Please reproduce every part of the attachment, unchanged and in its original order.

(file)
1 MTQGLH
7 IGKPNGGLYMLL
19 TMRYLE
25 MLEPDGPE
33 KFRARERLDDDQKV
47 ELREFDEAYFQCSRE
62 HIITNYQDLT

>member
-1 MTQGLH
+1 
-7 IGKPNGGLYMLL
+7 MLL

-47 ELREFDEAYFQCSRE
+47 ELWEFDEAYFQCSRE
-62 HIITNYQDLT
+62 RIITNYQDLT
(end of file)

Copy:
1 MTQGLH
7 IGKPNGGLYMLL
19 TMRYLE
25 MLEPDGPE
33 KFRARERLDDDQKV
47 ELREFDEAYFQCSRE
62 HIITNYQDLT

>member
-1 MTQGLH
+1 
-7 IGKPNGGLYMLL
+7 MLL

-47 ELREFDEAYFQCSRE
+47 ELWEFDEAYFQCSRE
-62 HIITNYQDLT
+62 RIITNYQDLT